Swimmer's Ear And Ear Infections

  • Inês Dias Mestrado, Biologia Molecular e Genética, Faculdade de Ciências da Universidade de Lisboa, Portugal
  • Anamika Shivhare M. Dental Surgery (Oral Pathology & Microbiology), Devi Ahilya University


Did you know that there are different types of ear infections? And have you ever heard of the swimmer's ear? Read this article if you have ear pain to discover if an ear infection might be the cause and to learn the symptoms of an ear infection.

Before discussing ear infections and swimmers’ ear infections, let's first go over how our ears are formed. Our ears are distinguished into three sections: the outer ear, the middle ear, and the inner ear. The outer ear includes the visible section of the ears, the external auditory ear canal, and the tympanic membrane.  This area of the ear is where sound is first conducted and where our hearing pathway begins. The second section is known as the middle ear, and this cavity is related to our nose and helps maintain proper pressure in our ears. 

Our hearing organ, the Cochlea, is located in the third section of our ears, often known as the inner ear. With a snail-like appearance, it contains small hair cells that, when stimulated, send impulses to the brain, enabling us to recognise noises.1

Ear infections often happen in the outer and middle ear. 

Explanation of swimmer's ear

The swimmer's ears are recognised by that term because it frequently occurs in summer and tropical climates and because having retained water in the ears is a risk factor. However, this is simply otitis externa or inflammation of the external auditory canal. This inflammation can be infectious or noninfectious.2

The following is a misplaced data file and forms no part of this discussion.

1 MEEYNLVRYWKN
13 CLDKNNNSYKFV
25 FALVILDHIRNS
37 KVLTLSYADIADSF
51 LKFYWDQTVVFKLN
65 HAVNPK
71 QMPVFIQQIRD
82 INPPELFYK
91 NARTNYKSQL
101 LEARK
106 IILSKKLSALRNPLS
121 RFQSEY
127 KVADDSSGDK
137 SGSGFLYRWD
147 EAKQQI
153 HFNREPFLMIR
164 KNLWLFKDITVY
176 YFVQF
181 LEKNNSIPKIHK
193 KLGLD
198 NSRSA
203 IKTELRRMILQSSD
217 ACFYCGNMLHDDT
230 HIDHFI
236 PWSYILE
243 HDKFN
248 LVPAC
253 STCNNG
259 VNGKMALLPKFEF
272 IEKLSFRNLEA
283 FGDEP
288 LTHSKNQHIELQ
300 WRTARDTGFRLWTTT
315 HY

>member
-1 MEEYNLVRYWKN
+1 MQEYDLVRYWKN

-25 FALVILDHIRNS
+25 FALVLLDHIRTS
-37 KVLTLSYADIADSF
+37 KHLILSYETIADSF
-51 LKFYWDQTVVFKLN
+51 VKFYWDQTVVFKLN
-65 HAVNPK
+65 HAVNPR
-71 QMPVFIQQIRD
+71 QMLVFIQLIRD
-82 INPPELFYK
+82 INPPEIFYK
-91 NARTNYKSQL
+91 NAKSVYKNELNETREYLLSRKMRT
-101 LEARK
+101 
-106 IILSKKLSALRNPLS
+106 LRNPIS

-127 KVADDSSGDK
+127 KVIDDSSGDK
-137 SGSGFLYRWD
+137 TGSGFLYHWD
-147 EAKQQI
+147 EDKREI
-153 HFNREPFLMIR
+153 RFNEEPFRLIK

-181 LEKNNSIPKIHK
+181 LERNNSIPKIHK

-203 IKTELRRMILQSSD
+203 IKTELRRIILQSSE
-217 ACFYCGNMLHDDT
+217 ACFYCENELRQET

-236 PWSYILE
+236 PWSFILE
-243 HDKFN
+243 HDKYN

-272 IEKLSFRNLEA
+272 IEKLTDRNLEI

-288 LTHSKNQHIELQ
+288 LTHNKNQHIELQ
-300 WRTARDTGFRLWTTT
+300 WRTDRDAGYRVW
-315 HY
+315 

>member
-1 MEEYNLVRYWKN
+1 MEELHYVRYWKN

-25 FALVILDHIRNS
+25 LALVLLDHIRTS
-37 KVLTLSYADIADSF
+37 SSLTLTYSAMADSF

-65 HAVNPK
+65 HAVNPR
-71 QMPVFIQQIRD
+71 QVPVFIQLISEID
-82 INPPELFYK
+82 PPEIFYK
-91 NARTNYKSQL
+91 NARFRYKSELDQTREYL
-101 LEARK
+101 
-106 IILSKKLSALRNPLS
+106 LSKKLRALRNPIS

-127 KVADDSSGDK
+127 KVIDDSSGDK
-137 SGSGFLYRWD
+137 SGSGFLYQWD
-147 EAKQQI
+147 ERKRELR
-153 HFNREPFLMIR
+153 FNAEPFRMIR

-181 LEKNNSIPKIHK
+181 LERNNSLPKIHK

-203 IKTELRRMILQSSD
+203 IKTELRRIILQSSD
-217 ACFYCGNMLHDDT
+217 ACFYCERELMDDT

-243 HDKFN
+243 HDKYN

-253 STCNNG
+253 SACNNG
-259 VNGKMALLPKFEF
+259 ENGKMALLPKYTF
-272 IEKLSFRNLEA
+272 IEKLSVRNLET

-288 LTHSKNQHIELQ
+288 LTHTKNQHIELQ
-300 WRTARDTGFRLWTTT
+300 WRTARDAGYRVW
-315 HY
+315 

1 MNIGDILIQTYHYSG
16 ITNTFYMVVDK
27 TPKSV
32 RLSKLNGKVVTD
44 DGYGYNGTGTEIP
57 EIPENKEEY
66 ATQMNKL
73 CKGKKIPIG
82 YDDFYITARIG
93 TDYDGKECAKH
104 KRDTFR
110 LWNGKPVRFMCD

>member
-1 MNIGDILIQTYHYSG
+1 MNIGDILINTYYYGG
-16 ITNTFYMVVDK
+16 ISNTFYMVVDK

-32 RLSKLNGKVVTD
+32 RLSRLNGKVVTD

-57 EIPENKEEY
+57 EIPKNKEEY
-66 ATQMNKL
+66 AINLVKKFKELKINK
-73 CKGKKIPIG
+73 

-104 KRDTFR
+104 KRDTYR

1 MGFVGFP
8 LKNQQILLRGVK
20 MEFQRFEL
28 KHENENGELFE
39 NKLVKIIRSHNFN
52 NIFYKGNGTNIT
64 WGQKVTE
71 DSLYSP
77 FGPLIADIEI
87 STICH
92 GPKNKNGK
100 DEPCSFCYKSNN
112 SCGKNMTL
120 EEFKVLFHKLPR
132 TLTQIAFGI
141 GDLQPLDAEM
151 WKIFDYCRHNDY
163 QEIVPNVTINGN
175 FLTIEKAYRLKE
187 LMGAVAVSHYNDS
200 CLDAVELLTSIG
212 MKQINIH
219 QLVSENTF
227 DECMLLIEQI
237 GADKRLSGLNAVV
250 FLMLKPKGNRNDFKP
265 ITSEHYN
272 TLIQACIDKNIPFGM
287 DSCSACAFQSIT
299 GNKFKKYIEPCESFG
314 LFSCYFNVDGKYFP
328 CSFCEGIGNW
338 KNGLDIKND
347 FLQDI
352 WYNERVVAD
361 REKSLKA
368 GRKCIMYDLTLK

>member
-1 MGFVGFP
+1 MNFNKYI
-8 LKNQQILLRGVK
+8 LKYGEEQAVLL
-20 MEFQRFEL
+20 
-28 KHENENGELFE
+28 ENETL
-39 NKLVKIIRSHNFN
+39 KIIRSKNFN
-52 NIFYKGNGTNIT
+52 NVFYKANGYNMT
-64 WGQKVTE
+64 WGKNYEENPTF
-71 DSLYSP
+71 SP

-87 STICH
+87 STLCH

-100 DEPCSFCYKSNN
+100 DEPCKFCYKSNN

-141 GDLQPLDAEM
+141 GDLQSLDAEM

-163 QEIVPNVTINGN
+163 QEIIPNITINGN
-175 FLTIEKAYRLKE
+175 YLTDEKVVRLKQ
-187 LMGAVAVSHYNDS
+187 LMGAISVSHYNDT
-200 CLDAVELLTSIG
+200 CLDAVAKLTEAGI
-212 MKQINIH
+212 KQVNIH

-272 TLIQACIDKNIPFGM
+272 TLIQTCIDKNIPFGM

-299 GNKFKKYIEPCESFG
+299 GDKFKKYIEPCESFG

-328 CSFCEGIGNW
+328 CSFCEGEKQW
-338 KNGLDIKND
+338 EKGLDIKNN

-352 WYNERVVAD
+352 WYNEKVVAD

Explanation of ear infections

Unlike swimmer's ear, which affects the outer ear, ear infections affect the middle ear and include acute otitis media, chronic suppurative otitis media, otitis media with effusion, and malignant otitis media. Even though anyone can have an ear infection, children between the ages of 6 and 24 months are the most susceptible.3

An ear infection will likely affect 80% of children at some point in their lives, according to a recent study that places acute otitis media second in frequency among paediatric emergency diagnoses, right behind respiratory infections.4

Purpose of the outline

In this piece, we will go deeper into swimmers’  ear and ear infections, explaining why they occur, how to diagnose and treat them, and how to distinguish the swimmer's ear from ear infections.

Swimmer's ear

Definition of swimmer's ear

The external auditory canal is coated with microscopic hairs and glands that secrete cerumen or earwax. Earwax serves as a barrier against the development of bacteria that can lead to inflammation that can be infectious or non-infectious. Otitis externa, often known as swimmer's ear, is an external ear canal inflammation that can strike at any age but is most common in children between the ages of 7 and 14. Since most occurrences take place in humid, tropical environments, the summer season is more often connected with these infections.2,5

Swimming is the major risk factor, and it can raise otitis externa risk by up to 5 times compared to people who don't swim. Other risk factors for swimmer's ear include: 

  • Improper usage of cotton swabs
  • Earplugs or hearing aids
  • Dermatological conditions 
  • Narrow ear canals or ear canal obstructions.5

The most typical symptom is intense pain inside the ear, while other symptoms can vary depending on the stage of the infection.2

Ear infections

Definition of ear infections

Ear infections do not occur solely in the external region of the ear, and they can take numerous types depending on the symptoms and persistence of the infection. Nevertheless, how do these ear infections develop? Otitis media typically appears following viral respiratory tract infections. The nose, nasopharynx, middle ear, and Eustachian tubes are the main areas of these viral infections.